Kaspian SK18 and Point65 XRAY

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monkeyboy
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Kaspian SK18 and Point65 XRAY

Post by monkeyboy » Sun Sep 25, 2005 10:10 am

I know there are some reviews about on these two boats, but I was wondering if anybody has owned/used either of them extensively?
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Si

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MikeB
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Post by MikeB » Sun Sep 25, 2005 6:13 pm

Mr Rainsley and Dr Wilcox will be along shortly - - - -

Have you found the Reviews page in the Almanac on the sea site? www.ukseakayakguidebook.co.uk - reviews there.

Regs - Mike.

monkeyboy
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Post by monkeyboy » Sun Sep 25, 2005 6:16 pm

Yip,have read the reviews just wanted to hear from others before making a decision.
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Mark R
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Post by Mark R » Sun Sep 25, 2005 6:43 pm

I suspect my SK18 has already had at least as much use as any other. What specifically did you want to know?
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monkeyboy
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Post by monkeyboy » Sun Sep 25, 2005 6:48 pm

really just on overview. Whats it been like paddling day to day? Would it be suitable as a day boat as opposed to a full on exped boat. The boat I have spent most time in would be a NDK Romany. I know this is a shorter boat than th '18,but any comparisons would be very welcome. Thanks.
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RoryD
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Point65N Xray

Post by RoryD » Sun Sep 25, 2005 7:07 pm

HI;

I’ve had the 2004 version of the Point65N Xray this paddling season and like it a lot. The winds this summer in the NW Highlands have given it a pretty good test– laden and unladen.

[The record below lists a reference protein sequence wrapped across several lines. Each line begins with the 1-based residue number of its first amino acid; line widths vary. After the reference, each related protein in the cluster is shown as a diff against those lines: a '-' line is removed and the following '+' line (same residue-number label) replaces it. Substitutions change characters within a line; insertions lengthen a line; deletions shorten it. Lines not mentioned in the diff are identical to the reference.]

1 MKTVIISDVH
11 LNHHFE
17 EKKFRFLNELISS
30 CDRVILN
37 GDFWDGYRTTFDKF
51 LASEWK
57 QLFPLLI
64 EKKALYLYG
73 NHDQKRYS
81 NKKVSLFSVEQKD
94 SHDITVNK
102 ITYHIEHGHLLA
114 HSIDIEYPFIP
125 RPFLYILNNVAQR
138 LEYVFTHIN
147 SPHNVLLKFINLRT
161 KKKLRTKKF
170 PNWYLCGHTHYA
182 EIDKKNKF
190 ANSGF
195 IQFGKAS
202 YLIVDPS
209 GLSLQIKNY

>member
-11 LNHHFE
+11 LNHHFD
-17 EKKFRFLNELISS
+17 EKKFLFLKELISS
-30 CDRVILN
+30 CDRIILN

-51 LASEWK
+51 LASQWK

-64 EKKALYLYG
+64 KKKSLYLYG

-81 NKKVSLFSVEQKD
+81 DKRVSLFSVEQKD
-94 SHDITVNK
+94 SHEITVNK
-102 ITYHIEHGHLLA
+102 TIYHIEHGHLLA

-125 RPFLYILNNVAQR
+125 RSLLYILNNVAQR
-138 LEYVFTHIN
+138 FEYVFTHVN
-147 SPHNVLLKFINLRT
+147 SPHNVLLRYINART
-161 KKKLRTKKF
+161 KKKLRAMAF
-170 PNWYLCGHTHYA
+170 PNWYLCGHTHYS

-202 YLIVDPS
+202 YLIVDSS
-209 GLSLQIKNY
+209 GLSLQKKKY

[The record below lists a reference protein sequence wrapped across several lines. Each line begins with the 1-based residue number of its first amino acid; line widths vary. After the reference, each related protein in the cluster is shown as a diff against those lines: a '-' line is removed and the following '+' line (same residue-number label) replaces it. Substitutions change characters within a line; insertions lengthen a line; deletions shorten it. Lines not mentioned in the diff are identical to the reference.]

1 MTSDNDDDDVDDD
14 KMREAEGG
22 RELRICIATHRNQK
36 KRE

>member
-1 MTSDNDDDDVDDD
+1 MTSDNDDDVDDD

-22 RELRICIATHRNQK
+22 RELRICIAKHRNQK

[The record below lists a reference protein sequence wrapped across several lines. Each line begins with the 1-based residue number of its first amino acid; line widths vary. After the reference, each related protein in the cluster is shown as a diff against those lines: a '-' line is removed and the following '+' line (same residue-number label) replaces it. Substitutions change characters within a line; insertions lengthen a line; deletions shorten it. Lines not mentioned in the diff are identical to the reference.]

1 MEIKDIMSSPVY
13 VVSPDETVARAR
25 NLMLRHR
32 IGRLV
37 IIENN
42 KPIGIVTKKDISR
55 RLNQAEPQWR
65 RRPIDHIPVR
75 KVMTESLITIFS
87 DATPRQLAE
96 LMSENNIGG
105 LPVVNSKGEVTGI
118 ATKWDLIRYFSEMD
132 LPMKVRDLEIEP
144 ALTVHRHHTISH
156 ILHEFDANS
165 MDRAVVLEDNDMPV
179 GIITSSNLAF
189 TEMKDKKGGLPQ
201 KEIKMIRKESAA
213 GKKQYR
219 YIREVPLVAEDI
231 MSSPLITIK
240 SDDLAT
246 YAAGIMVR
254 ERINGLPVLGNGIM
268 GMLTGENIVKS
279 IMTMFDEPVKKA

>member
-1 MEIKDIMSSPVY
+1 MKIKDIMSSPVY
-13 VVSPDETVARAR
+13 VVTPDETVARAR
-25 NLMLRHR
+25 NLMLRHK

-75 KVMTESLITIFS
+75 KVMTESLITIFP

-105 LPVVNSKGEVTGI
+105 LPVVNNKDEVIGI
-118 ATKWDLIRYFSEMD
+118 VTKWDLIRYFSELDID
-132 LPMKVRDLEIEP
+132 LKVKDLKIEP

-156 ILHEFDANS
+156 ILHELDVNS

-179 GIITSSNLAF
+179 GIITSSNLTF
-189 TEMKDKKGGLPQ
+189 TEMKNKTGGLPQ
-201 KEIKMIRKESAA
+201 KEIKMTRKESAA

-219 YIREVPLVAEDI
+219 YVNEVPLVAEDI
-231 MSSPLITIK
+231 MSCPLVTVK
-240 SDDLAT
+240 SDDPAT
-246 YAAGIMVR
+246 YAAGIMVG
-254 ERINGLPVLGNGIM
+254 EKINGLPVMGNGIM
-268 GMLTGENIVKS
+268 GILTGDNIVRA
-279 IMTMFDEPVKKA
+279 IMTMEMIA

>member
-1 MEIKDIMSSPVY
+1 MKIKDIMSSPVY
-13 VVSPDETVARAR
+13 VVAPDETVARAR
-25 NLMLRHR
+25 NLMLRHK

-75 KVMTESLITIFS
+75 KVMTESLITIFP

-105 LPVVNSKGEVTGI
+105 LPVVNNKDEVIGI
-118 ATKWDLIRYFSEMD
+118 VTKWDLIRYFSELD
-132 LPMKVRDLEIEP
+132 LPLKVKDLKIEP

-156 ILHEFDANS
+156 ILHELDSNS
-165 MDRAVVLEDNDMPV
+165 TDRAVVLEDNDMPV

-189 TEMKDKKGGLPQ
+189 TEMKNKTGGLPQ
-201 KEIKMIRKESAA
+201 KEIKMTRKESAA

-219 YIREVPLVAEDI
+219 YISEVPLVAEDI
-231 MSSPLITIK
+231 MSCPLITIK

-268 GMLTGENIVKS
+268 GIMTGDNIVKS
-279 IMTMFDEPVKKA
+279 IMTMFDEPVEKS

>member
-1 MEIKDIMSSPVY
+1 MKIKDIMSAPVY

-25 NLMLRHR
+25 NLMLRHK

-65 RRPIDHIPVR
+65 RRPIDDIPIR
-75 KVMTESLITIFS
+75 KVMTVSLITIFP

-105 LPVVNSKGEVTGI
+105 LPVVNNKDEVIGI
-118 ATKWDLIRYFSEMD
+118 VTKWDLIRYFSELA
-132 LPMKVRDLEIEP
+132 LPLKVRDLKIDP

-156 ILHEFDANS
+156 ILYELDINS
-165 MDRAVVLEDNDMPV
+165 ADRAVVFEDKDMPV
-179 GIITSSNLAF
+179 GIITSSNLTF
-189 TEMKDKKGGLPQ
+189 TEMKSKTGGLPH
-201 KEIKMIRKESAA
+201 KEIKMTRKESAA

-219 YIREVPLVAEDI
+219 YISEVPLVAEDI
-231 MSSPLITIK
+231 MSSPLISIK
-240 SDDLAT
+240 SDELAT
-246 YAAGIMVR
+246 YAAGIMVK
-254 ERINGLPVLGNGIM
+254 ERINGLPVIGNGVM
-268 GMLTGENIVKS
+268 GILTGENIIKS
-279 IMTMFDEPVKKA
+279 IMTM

It is very seaworthy, seems pretty fast/efficient to me, and has incredible secondary stability. It replaced my Nordkapp HM and I was concerned it might be rather boring in comparison, but the straight v-hull and flared sides seem to allow it sensitivity and speed as well as this amazing stability. Suits me very well as I am quite often solo and also like to take photos.

The lack of hull rocker, with the skeg and rudder fitted to my boat, mean I have no problems holding a line whatever the weather/sea. Surfing fully laden “no hands” is a wonderful new experience. It carves leaned turns well unladen, but at slow/no speed (esp laden) its certainly not the most manoeuvrable boat out there (foredeck can catch the wind too) – until you drop the rudder. Only material downside for me is the weight for manhandling on land – but I believe the 2005 “Xray” is significantly lighter.

So a really great boat for journeying, whether day trips or expeditioning, but not the most manoeuvrable for pottering or manhandling.

Cheers,

- Rory

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Mark R
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Post by Mark R » Sun Sep 25, 2005 7:42 pm

monkeyboy wrote:Would it be suitable as a day boat as opposed to a full on exped boat.
I use it happily as a day boat, but it needs loading a bit unless you like a 'lively' ride. It turns easily enough due to the rocker, but at 18 feet long may be a bit tight for rockhopping and turning in caves.

Only gripe I've had is that after eight months of heavy use, some water has started seeping into the hatches on rough days. I *think* that the deck fittings have worked a bit loose and will go around with a spanner and some sealant shortly to see if that fixes it.

Basically, I've been very happy with the boat. My personal taste in sea kayaking is simply going from A to B however, which the SK18 does rather well.